This can be tackled in a number of ways, says Atkins’ Hill. The company has begun to engage more with the region’s universities, focusing primarily on the civil side than on the systems. That, he says, is an easier task, given the proliferation of civil engineering expertise in the region.

Systems, however, requires a different calibre of people – it demands expertise and skills that are generally a little harder to find.

“Globally, wherever there’s significant investment in modes of transportation other than cars, there is a shortage of skills,” Hill says. “As a result, we’re increasing training, learning and development within our teams in the Middle East and that starts with the graduates and building up the team.”

Currently, several regional universities teach a range of civil engineering courses, supplying contractors with graduates with the necessary building skills, as well as architects and other related skill sets.

But as Hill points out, the type of engineering rail degree taught in the universities in the UK and Europe has yet to emerge in the Middle East.

“I’m sure that will come later on, once these systems are well established and you’re looking at operation and maintenance, asset management and other types of inputs that are required for these systems. There will be a greater spectrum of opportunity as opposed to just the front end.”

For its part, Atkins is focusing – through its investment in training and talent development – on training staff to understand systems integration, requirements management, configuration management of systems and safety.

But that’s a long term process. In the short term, in order to meet the needs of clients demanding immediate progress on big projects means scouring the world to recruit the right people – with the focus naturally falling on the areas where metro projects are coming to completion, thus freeing up the next batch of skilled engineers.

Luckily, in the battle for global systems talent, managers looking to staff projects in the Middle East have a significant advantage: the chance to develop new techniques and innovation.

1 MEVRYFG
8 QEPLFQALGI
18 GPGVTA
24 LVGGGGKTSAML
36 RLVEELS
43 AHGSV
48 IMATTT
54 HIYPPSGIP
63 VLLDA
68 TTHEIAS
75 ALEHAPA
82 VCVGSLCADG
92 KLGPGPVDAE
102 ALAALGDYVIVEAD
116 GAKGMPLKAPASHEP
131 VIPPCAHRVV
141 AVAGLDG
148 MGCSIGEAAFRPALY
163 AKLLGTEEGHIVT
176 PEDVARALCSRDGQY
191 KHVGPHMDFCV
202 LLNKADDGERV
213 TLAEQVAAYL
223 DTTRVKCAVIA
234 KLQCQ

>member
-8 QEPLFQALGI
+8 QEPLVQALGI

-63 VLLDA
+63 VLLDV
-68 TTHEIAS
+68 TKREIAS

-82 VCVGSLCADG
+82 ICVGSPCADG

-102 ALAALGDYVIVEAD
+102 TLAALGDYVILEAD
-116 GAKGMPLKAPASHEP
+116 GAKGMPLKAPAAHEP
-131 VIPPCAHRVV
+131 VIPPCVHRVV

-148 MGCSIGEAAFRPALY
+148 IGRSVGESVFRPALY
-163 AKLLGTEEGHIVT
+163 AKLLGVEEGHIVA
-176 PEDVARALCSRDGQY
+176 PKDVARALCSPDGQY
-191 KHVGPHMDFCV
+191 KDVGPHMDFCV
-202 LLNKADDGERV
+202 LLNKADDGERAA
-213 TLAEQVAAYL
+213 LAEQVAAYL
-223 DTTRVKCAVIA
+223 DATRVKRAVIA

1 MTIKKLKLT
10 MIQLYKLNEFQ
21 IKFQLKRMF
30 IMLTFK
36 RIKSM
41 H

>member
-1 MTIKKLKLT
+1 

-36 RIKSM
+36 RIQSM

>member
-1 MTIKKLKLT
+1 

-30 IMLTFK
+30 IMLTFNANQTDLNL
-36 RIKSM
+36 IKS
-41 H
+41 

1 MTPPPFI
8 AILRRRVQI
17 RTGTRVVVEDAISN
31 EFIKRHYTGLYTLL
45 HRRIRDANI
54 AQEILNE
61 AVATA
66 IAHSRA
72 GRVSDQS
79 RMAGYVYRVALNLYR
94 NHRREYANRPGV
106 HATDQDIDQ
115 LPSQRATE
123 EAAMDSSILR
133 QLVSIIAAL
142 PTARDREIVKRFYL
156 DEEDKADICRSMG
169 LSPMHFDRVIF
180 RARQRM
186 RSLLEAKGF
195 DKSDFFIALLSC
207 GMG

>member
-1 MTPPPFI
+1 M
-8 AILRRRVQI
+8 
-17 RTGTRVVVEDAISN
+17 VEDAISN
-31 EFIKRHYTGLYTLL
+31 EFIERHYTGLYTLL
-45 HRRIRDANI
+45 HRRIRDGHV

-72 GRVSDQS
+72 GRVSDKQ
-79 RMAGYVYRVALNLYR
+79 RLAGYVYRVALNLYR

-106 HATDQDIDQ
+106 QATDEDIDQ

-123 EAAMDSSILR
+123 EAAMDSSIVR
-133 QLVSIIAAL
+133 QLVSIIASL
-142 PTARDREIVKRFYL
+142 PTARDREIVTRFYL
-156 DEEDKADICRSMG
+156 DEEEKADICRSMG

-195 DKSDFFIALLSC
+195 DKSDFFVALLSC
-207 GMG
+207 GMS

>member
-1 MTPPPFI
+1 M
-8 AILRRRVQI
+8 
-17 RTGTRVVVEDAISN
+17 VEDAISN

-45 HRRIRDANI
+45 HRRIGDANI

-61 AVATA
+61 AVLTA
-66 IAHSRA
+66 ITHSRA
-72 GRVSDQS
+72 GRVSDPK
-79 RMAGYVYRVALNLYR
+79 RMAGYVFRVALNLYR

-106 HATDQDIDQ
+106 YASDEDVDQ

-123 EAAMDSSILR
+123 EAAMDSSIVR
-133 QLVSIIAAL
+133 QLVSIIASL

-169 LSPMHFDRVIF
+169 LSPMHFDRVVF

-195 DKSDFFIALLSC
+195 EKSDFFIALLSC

“We’re attracting talented people from across the globe who want to work on major rail projects,”says Dr Ben Salem. “They get a chance to put their mark on these projects and to do things differently, and people are willing to consider more innovation in some areas.

“That’s different from the situation in Hong Kong, Singapore or the UK, where it’s more prescriptive. In the Middle East, there’s greater flexibility: you can move from one step to another quickly and come up with ideas that people will take forward–if you are able to sell those ideas.”

And while no-one wants to act the guinea pig, the countries of the Middle East are generally receptive to Atkins’efforts to innovate in a range of areas. Communications systems, for one, have proved fertile ground for innovation and trying out new ideas.

But of course, given the size and scale of the projects in which Atkins is engaged in the region, attempting to staff every project – at every skill level and across every site – is a challenge. To address this need, Atkins has made significant strides by casting its net wide to recruit the best rail talent from across the world, while also partnering with complementary consultants to meet the staffing demands for various ongoing projects.

“Our first priority is always to look internally to ensure we’re capitalising on our expertise in the UK, Europe, North America and Asia Pacific as efficiently and effectively as possible,” explains Dr Ben Salem.

“In addition, we are building our supply chain network with international and local companies to find the best ways of leveraging their valuable resources when we have a shortage and vice versa,” he continues.“We have a collaborative approach in order to offer the greatest value for our client and it’s definitely helpful.”